July 16, 2017
Shareholder Advocacy: Climate Change Resolutions Lead to Industry First
If you’ve ever wondered whether groups of shareholders can really change the behavior of large corporations, this story is for you. Even industry giants, it turns out, can be influenced by collaboration and persistence.
Through a series of steps taken in late 2016 and early 2017, Portico Benefit Services, the ELCA’s Corporate Social Responsibility consultant, and fellow investor organizations successfully influenced the behavior of three large corporations in which ELCA retirement funds are invested: BlackRock, Occidental Petroleum, and Exxon Mobil (Exxon’s not included in ELCA social purpose funds).
While always guided by ELCA social teachings and policies, Portico’s motivation to influence corporate behavior is driven by our desire to enhance the value of our investment holdings. Companies that aren’t anticipating the possible effects of climate change are not addressing the related risks, such as sustainability of their business and the impact those risks have on shareholder value.
It Started with Occidental and Exxon
This story starts Nov. 16, 2016 when Portico and other like-minded investors filed a shareholder resolution with multinational oil and gas company, Occidental Petroleum, calling on company leaders to publish an annual assessment of the long-term impact of climate change scenarios on its business.
In November 2016, a similar resolution was filed by another coalition of faith-based shareholders with gas and oil giant, Exxon Mobil, calling on its leaders to publish a similar assessment.
“As long-time shareholders, we want companies to demonstrate that they’re taking into account global concerns about climate change and carbon reduction efforts as they shape their future,” explains Kurt Kreienbrink, Portico’s manager of socially responsible investing. “Because it’s fairly time-intensive to hold dialogues with companies and file these resolutions, we work with other investor groups to impact as many companies as possible. It’s a team effort among investors.”
With the Occidental and Exxon Mobil resolutions coming up for a vote in the spring of 2017, Portico, along with other investors, shifted attention to BlackRock, a respected global investment corporation and the world’s largest asset manager. Investors turned to BlackRock to help send a consistent message on climate change. While BlackRock leaders were publicly calling on companies in which BlackRock owned shares to address the risk of climate change, BlackRock was consistently using its proxy votes to oppose climate risk-related resolutions.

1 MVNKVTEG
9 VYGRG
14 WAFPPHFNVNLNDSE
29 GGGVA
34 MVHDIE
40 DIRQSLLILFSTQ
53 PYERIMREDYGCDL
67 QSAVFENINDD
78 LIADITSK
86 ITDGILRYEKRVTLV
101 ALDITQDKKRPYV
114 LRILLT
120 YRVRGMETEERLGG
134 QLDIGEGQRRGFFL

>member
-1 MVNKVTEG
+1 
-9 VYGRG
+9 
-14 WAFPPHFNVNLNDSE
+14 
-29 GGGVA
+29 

“BlackRock is a company we know well,” says Jeff Thiemann, Portico’s president and CEO. “We invest in BlackRock through stock holdings in the ELCA retirement plan, and we have hired them to manage portfolios. From our perspective as shareholders, BlackRock could have significant impact on corporate behavior if it used its proxy votes to address climate change risks on behalf of our members and other investors.”
Following efforts to discuss the issue with BlackRock’s leaders, Portico and other shareholder organizations opted to co-file a resolution on Dec. 1, 2016 calling on BlackRock to review and issue a public report detailing its proxy voting policies and practices related to climate change. This resolution successfully prompted BlackRock to issue a report explaining how the company analyzes and engages companies on climate risk. Satisfied with this response, Portico and co-filers withdrew their resolution on Feb. 22, 2017, and BlackRock published the promised report in March 2017, called How BlackRock Investment Stewardship engages on climate risk.
Then, History-Making Votes
Two months later, leaders from energy giants Occidental and Exxon Mobil chose not to respond to the shareholder resolutions filed late in late 2016. When each resolution came to a vote in May, shareholders delivered an unprecedented message. A majority of investors called on each company to annually assess the impact of climate change on their long-term sustainability — 67.3% of Occidental proxy votes and 62.3% of Exxon proxy votes.
Importantly, BlackRock, which owns 8% of Occidental’s shares and 13% of Exxon Mobil’s, voted in favor of both the Occidental and Exxon Mobil resolutions, having just issued its promised report on climate change in March.
“This was a historic moment for shareholder advocacy,” says Kreienbrink, “the first time in U.S. history that a climate change-related shareholder resolution was supported by a majority of voting shareholders. To put this in perspective, a vote of 25% or more is often considered ‘successful’ because it gets a company’s attention. A majority vote, however, is much more likely to get a company to take positive action. In fact, Occidental recently expressed a desire to continue shareholder engagement on this topic and expand its disclosures related to assessing and managing climate-related risks and opportunities.”
According to Kreienbrink, shareholder advocacy continues to be an area of focus at Portico. “We join shareholder coalitions and leverage dialog, resolutions, and proxy voting to convince companies we’re invested in to better secure their long-term stability — on behalf of all our funds, not just our social purpose funds. Portico’s proxy votes are always cast with the goal of enhancing the company’s value for its shareholders.”